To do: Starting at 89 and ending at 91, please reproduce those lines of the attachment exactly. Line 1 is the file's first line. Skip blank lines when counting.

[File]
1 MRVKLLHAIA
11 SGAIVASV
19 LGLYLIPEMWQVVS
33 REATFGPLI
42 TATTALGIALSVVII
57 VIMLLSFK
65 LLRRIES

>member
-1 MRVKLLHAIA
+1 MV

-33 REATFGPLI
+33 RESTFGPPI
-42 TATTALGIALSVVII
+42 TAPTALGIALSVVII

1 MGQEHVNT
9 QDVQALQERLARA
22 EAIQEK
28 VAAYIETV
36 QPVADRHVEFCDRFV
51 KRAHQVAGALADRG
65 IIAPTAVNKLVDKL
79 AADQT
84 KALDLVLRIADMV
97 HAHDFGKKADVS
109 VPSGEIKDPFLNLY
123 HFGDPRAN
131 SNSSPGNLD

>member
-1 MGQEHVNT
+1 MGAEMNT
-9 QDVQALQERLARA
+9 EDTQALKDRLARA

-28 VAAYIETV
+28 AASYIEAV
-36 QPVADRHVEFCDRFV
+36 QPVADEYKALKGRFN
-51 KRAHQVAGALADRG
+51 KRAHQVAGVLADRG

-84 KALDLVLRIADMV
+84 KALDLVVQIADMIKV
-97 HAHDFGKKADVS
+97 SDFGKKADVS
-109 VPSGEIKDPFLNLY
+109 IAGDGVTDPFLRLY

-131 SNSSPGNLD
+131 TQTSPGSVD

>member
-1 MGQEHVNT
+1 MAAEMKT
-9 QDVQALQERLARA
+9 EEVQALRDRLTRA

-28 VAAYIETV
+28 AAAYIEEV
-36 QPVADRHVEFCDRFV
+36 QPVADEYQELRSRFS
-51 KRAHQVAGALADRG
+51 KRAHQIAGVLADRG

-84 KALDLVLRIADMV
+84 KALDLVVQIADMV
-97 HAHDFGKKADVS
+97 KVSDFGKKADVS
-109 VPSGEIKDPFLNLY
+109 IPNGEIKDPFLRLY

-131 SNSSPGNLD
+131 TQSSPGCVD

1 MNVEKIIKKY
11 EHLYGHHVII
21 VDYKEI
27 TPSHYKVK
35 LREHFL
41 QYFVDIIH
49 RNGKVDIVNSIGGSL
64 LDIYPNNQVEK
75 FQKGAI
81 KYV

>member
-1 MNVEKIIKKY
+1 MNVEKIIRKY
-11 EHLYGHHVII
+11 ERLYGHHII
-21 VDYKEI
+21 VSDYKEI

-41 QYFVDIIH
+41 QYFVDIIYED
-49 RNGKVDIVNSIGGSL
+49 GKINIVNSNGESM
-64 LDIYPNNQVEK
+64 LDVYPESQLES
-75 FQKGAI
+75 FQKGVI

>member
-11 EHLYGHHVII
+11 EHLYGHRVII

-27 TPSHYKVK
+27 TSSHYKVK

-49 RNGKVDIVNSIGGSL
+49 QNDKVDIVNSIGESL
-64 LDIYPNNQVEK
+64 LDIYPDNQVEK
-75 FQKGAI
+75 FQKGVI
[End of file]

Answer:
-75 FQKGAI
+75 FQKGVI

>member